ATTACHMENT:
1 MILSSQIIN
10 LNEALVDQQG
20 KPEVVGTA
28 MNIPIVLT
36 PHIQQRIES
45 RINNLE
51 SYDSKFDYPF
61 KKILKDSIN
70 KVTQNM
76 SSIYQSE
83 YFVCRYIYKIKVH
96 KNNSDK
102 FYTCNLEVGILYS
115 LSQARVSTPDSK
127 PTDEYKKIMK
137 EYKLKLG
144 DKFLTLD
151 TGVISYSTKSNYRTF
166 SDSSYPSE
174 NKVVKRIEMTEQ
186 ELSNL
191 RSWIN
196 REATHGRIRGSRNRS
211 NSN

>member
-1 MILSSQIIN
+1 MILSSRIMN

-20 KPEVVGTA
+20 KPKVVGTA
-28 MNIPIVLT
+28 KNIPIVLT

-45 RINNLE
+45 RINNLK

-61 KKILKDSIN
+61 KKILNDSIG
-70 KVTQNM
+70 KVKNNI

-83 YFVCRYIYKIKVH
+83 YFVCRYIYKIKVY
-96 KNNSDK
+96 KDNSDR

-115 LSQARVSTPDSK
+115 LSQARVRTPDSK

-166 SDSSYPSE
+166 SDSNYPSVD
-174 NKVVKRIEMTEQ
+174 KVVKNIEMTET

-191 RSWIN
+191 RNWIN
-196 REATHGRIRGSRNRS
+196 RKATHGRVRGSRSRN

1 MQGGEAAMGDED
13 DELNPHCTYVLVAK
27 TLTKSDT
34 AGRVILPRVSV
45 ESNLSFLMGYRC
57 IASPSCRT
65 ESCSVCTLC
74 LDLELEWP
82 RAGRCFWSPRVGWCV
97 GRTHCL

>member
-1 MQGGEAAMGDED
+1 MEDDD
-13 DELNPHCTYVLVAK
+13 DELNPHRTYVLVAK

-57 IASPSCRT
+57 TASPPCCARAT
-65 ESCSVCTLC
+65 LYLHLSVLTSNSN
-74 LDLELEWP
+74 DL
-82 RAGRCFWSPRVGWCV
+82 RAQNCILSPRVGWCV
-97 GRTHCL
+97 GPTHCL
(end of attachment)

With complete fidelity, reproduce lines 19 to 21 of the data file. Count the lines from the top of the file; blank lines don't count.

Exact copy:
166 SDSSYPSE
174 NKVVKRIEMTEQ
186 ELSNL